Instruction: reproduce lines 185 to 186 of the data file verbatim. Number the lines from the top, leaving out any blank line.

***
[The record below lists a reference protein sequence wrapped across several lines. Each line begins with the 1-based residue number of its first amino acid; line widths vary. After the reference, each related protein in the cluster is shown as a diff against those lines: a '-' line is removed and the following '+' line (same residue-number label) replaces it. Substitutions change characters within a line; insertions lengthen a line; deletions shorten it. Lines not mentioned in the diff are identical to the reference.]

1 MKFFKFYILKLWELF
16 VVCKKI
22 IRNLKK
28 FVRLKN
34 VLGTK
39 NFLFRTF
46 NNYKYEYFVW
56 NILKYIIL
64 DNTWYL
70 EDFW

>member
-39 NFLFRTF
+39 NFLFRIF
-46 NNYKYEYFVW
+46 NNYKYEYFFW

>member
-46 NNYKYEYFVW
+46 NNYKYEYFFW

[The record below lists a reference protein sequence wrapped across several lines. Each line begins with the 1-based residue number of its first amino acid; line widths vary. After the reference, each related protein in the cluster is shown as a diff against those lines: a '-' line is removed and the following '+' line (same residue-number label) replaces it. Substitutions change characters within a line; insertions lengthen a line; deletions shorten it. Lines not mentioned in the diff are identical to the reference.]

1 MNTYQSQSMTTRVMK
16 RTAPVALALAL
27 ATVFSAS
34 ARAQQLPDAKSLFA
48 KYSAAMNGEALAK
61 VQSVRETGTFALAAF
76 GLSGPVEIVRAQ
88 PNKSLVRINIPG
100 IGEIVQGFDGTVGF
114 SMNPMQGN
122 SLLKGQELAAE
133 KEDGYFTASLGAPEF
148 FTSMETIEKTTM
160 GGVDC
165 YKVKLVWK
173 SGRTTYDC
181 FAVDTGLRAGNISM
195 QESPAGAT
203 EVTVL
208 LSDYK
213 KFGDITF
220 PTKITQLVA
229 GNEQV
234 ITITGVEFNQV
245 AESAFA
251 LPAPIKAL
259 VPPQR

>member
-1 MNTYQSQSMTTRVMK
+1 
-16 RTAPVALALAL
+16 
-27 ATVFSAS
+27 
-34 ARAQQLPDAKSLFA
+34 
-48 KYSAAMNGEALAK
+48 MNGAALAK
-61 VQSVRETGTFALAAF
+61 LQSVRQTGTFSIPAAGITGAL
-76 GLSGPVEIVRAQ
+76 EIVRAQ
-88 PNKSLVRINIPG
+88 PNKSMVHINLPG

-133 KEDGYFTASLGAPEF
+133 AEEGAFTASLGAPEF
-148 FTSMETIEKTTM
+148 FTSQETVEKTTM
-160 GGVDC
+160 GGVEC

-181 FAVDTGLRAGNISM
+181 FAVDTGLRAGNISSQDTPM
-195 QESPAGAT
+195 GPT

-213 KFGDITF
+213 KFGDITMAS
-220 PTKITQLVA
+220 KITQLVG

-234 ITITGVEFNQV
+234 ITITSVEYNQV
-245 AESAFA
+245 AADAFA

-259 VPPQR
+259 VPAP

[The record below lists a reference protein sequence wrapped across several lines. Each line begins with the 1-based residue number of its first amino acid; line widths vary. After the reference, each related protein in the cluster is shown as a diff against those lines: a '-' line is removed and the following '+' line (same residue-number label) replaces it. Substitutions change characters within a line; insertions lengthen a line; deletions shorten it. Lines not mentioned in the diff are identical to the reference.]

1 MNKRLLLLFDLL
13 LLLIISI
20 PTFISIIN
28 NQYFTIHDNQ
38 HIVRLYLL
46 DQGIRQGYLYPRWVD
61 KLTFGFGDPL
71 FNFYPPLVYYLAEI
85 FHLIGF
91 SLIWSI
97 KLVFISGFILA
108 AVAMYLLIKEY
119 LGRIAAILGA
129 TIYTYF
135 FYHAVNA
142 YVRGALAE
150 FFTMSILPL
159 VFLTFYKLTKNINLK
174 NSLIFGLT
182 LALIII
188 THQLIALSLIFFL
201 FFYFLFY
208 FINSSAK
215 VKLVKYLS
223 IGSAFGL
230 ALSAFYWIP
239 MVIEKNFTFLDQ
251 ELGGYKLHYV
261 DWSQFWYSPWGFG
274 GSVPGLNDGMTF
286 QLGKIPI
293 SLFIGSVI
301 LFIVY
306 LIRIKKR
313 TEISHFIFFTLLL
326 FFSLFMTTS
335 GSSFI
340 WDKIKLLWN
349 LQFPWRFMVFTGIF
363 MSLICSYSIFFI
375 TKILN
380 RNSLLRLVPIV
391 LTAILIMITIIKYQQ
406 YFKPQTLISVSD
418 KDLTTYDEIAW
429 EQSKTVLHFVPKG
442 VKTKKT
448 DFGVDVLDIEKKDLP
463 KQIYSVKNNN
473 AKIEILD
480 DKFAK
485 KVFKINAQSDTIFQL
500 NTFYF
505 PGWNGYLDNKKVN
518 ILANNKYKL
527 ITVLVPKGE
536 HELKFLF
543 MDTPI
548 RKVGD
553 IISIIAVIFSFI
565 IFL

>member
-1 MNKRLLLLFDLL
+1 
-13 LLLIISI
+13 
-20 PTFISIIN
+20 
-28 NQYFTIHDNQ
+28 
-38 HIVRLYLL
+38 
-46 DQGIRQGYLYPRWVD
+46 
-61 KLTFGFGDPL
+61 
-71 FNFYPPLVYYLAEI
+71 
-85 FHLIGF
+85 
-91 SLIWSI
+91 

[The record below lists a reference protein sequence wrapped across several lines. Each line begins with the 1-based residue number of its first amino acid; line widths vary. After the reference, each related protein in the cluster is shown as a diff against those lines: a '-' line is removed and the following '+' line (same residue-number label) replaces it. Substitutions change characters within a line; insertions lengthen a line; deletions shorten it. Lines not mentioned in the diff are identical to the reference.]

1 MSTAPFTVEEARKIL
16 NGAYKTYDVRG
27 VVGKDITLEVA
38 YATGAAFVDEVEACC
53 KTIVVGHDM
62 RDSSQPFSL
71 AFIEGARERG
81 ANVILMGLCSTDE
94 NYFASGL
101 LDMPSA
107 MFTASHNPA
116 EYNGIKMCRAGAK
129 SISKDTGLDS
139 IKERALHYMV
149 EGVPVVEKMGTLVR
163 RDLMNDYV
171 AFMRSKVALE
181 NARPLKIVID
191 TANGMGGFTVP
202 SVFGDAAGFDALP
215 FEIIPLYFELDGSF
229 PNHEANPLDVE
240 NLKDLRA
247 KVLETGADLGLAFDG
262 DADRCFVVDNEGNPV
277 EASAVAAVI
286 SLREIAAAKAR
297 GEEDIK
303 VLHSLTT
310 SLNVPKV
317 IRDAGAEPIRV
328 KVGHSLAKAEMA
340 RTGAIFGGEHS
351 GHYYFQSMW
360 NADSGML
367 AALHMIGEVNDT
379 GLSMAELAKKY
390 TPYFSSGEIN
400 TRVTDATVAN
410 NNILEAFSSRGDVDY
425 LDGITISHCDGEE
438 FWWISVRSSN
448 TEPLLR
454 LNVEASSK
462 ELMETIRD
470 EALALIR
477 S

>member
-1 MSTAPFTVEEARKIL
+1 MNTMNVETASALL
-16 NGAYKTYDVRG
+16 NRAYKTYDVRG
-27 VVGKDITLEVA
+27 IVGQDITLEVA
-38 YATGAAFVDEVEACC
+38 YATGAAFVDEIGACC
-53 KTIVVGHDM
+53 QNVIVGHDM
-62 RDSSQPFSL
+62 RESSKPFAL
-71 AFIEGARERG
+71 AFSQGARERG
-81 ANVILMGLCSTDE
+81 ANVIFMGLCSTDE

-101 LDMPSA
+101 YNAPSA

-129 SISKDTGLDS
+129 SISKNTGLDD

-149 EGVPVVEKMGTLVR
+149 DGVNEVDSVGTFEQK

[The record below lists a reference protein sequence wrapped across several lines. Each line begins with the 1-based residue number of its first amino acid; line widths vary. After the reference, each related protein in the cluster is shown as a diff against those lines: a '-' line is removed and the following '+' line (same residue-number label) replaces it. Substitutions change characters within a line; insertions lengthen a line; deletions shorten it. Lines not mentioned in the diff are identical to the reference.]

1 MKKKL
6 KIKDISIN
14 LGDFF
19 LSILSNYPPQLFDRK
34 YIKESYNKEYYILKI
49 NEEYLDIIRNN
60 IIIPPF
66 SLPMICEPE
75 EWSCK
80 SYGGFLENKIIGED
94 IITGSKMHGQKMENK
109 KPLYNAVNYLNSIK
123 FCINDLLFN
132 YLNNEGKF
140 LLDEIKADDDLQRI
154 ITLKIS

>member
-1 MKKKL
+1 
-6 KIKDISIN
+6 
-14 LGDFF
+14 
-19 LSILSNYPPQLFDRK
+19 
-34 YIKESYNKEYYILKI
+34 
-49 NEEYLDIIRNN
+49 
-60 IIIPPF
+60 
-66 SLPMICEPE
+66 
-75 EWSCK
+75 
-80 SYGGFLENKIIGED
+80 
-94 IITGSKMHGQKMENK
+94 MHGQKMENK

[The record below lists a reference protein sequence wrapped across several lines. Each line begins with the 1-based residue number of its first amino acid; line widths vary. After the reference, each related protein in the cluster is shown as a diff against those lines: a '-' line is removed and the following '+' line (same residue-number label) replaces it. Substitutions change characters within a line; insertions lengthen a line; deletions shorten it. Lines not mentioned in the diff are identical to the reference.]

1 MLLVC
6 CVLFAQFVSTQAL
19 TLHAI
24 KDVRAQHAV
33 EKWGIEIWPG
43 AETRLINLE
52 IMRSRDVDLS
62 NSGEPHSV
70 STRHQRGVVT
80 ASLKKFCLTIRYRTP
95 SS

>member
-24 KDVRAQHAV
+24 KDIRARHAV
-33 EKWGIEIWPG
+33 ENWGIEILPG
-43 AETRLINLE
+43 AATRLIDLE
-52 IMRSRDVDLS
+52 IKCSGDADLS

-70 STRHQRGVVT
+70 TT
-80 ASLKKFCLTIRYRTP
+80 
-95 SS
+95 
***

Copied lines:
171 AFMRSKVALE
181 NARPLKIVID